Introduction: writing is different from living. In real life, we can’t arrange reality and expect to get away with it; as writers, we have more freedom. When we write, we do not do it the same way that we live, one moment at a time-we can jump right into the time that interests us the most. Writers can spend one sentence to cover years, such as “After ten years, he came back to England.” Conversely, writers can also spend pages covering one important moment.
It is a good idea to practice writing in slow motion by exploding a moment. In movies, slow motion is frequently used to slow down a moment. Think of some examples from movies you have seen.
The exploded moment is slowed because it’s significant. These details are first sketched out on a storyboard, in which an artist draws pictures of each shot and camera angle before the movie is filmed.
For writers, each picture is like a detail. However, writers have been even better cameras than filmmakers-we can record sensory impressions, thoughts, feelings, and more.
Think of a time that lasted for only a few moments but was semi important/significant to you. It can be sad (like waking up to find your fish dead) or scary (like a bike accident) or happy (like walking downstairs on Christmas morning) or confusing (like the first time your sister was nice to you) For two minutes, brainstorm a list of details you remember-the list may include descriptive (sensory details) or narrative (chronological details).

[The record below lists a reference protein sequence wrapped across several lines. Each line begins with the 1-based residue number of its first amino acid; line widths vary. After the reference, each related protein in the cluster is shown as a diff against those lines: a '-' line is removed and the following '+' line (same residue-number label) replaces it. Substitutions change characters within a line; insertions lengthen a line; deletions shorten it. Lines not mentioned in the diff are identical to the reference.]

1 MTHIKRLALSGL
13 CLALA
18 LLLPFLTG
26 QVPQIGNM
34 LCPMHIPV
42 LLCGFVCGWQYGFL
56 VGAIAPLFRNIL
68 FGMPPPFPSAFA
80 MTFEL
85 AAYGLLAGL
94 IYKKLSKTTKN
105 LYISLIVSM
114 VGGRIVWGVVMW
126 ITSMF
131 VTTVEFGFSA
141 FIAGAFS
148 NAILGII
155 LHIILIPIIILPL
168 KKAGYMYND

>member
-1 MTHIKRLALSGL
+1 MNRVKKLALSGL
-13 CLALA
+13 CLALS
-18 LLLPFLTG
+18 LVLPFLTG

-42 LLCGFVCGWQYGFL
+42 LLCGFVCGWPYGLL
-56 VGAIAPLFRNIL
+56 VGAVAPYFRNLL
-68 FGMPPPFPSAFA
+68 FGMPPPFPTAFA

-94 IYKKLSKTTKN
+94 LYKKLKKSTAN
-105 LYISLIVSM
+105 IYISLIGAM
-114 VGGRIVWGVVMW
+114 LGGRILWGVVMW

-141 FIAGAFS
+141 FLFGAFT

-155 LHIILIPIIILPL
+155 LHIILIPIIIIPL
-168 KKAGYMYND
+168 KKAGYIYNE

For fifteen minutes, free write on a separate sheet of paper about that one moment that lasted only a few seconds. Every detail you can remember will make that moment come alive and last longer. If you get stuck, ask yourself “What was I thinking?” or “What color was it?” …ask yourself questions that will help you remember what things looked, smelled, tasted, felt or sounded like at that moment. Ask yourself questions that help you remember your emotional and physical responses to the moment. As you write, remember: you are only writing about a single moment that lasted only a few seconds.
Swap papers with another person and swap ideas that could make the story even better. Look for sentences and descriptions that could be exploded even more. Every story can be made to be better—so help that person.
Take your story home and type out your final draft. I’m looking for at least two pages-double spaced. This assignment is worth 30 points in the 80% bracket. Due on Feb. 22 (Wed).